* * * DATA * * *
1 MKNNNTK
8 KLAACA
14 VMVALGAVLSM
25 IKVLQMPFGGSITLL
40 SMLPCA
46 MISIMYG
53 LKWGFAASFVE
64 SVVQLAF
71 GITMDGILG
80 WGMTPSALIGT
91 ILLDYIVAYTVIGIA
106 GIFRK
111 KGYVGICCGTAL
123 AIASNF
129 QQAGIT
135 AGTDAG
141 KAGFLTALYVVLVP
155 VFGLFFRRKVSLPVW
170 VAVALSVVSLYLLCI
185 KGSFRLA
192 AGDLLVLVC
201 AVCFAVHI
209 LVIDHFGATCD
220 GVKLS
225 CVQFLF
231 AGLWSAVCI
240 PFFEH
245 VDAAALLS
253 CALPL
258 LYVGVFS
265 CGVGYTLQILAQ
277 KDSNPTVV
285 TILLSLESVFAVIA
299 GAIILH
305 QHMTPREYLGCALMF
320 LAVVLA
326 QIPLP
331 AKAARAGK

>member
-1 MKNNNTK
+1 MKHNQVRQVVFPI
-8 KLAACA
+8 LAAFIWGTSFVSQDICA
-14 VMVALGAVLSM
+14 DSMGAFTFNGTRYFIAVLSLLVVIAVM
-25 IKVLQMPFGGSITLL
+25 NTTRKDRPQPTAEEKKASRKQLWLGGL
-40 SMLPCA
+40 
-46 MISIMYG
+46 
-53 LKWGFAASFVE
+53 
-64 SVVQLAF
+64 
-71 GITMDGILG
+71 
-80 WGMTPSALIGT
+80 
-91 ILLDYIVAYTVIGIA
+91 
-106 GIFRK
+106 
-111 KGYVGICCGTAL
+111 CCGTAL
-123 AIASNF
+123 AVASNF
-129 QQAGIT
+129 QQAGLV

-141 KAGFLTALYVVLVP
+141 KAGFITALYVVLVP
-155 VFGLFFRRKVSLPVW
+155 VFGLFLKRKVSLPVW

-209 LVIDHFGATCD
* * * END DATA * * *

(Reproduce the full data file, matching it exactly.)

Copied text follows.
1 MKNNNTK
8 KLAACA
14 VMVALGAVLSM
25 IKVLQMPFGGSITLL
40 SMLPCA
46 MISIMYG
53 LKWGFAASFVE
64 SVVQLAF
71 GITMDGILG
80 WGMTPSALIGT
91 ILLDYIVAYTVIGIA
106 GIFRK
111 KGYVGICCGTAL
123 AIASNF
129 QQAGIT
135 AGTDAG
141 KAGFLTALYVVLVP
155 VFGLFFRRKVSLPVW
170 VAVALSVVSLYLLCI
185 KGSFRLA
192 AGDLLVLVC
201 AVCFAVHI
209 LVIDHFGATCD
220 GVKLS
225 CVQFLF
231 AGLWSAVCI
240 PFFEH
245 VDAAALLS
253 CALPL
258 LYVGVFS
265 CGVGYTLQILAQ
277 KDSNPTVV
285 TILLSLESVFAVIA
299 GAIILH
305 QHMTPREYLGCALMF
320 LAVVLA
326 QIPLP
331 AKAARAGK

>member
-1 MKNNNTK
+1 MKHNQVRQVVFPI
-8 KLAACA
+8 LAAFIWGTSFVSQDICA
-14 VMVALGAVLSM
+14 DSMGAFTFNGTRYFIAVLSLLVVIAVM
-25 IKVLQMPFGGSITLL
+25 NTTRKDRPQPTAEEKKASRKQLWLGGL
-40 SMLPCA
+40 
-46 MISIMYG
+46 
-53 LKWGFAASFVE
+53 
-64 SVVQLAF
+64 
-71 GITMDGILG
+71 
-80 WGMTPSALIGT
+80 
-91 ILLDYIVAYTVIGIA
+91 
-106 GIFRK
+106 
-111 KGYVGICCGTAL
+111 CCGTAL
-123 AIASNF
+123 AVASNF
-129 QQAGIT
+129 QQAGLV

-141 KAGFLTALYVVLVP
+141 KAGFITALYVVLVP
-155 VFGLFFRRKVSLPVW
+155 VFGLFLKRKVSLPVW

-209 LVIDHFGATCD